What's news: NBC addresses the Catt Sadler controversy — and Sadler responds. Plus: Behind the scenes of the Weinstein Co. sale, a fired Netflix exec makes his case and Ronan Farrow tells all in the THR cover story. — Ray Rahman
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On the cover: Ronan Farrow, the Hollywood prince who torched the castle. A child of entertainment royalty and an early witness to "power used for ill," the son of Woody Allen and Mia Farrow opens up about helping bring down Harvey Weinstein, the NBC News debacle and what's next (a big HBO deal), writes Marisa Guthrie:
During nearly a year of reporting, 10 months of it at NBC News, Farrow would interview more than 300 people. Upon publication, even as the piece shook Hollywood to its core, it catapulted the author's own media profile. Farrow is now a hot commodity, aggressively pursued on the speaker circuit, and though he only has one short-lived TV news-hosting gig under his belt, he is being courted by a wide array of outlets.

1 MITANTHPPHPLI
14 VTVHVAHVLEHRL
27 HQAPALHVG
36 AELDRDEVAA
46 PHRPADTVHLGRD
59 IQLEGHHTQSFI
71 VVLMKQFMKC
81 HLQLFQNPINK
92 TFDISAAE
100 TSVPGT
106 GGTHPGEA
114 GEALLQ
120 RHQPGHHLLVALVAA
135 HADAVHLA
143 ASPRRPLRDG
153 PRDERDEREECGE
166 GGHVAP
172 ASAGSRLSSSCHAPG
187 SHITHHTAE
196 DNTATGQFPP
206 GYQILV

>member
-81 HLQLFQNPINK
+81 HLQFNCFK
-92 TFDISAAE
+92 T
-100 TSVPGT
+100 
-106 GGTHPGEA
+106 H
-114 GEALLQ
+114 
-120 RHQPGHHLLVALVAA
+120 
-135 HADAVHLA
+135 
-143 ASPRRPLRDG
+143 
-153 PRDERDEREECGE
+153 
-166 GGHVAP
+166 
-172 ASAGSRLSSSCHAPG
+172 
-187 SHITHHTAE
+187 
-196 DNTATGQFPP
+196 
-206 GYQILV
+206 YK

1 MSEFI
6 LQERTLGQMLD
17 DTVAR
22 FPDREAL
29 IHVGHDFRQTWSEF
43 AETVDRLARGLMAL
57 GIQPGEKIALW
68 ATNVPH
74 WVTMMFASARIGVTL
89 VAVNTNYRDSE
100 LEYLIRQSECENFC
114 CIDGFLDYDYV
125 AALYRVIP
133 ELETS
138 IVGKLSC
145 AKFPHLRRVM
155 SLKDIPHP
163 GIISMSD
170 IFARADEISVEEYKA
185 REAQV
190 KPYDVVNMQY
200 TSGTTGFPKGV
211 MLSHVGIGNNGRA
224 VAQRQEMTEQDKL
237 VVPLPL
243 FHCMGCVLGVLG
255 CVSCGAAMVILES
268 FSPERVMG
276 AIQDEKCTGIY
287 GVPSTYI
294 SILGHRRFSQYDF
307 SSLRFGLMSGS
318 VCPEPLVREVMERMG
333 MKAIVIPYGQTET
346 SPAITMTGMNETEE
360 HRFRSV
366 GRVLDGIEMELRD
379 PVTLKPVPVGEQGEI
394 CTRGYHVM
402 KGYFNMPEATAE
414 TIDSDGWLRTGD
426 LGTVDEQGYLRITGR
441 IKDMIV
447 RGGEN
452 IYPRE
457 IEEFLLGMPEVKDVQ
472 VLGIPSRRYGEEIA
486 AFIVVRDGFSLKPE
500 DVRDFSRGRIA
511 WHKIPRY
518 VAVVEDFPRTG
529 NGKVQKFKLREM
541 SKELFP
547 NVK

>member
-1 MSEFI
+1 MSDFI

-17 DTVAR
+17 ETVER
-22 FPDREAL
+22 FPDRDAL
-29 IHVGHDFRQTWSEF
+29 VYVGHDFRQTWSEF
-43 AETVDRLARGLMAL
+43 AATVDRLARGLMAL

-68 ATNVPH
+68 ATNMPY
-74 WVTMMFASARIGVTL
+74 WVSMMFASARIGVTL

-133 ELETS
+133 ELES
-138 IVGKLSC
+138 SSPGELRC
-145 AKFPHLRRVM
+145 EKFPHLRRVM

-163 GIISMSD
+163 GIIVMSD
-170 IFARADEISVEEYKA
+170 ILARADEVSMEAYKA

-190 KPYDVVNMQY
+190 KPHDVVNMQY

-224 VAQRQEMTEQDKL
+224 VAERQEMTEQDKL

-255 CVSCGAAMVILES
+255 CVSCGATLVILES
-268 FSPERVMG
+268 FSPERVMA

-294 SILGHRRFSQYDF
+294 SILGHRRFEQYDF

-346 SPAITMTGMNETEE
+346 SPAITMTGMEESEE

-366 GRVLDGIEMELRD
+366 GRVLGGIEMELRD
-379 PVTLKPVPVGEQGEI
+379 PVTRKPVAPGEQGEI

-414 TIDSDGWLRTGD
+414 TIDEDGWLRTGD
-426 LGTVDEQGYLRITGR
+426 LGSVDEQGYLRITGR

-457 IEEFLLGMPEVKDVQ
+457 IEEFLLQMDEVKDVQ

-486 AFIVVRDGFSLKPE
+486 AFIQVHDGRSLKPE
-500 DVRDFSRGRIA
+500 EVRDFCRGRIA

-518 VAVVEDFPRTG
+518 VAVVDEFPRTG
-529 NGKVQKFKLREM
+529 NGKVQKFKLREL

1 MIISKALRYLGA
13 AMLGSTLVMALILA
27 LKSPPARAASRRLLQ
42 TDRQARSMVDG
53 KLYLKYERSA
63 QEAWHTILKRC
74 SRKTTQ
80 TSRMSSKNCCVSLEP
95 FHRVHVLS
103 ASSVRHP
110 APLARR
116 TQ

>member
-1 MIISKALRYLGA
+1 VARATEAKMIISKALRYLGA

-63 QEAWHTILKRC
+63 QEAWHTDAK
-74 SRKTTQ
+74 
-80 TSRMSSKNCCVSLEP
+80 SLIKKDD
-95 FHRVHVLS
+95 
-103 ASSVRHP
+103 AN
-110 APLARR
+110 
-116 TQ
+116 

Sources say he is close to a multiyear HBO deal that will include an investigative documentary component. Meanwhile, he has joined the contributing staff of The New Yorker and is finishing a book about foreign policy, due in April from W.W. Norton. (During one interview in mid-December at The New Yorker's offices, Farrow keeps his iPhone on the table, awaiting a call from Madeleine Albright.)
+ As to whether Hollywood finally will turn its back on Allen, Farrow says: "It's not for me to say what Hollywood will or won't do. I will say that in every industry there are still powerful men facing credible allegations of wrongdoing who continue to evade accountability. As empowering a moment as this moment is, there's still a long way to go." Read more.
Female empowerment and a key backer's baggage: Maria Contreras-Sweet and a women-majority board could bring a fresh start for the House of Harvey, but investor Ron Burkle's background isn't totally on-message, writes Tatiana Siegel: